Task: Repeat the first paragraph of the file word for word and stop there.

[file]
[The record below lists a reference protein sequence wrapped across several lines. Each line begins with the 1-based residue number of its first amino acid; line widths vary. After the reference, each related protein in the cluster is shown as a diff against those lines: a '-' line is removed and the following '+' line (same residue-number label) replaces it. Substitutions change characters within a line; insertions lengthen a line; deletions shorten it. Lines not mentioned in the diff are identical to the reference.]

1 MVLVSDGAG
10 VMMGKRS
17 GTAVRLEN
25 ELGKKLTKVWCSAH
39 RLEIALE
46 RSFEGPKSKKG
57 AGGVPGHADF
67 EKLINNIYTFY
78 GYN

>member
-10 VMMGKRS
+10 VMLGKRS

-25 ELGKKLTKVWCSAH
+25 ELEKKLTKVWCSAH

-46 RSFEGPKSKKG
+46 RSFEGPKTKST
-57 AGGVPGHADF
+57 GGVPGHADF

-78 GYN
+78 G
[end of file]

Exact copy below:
[The record below lists a reference protein sequence wrapped across several lines. Each line begins with the 1-based residue number of its first amino acid; line widths vary. After the reference, each related protein in the cluster is shown as a diff against those lines: a '-' line is removed and the following '+' line (same residue-number label) replaces it. Substitutions change characters within a line; insertions lengthen a line; deletions shorten it. Lines not mentioned in the diff are identical to the reference.]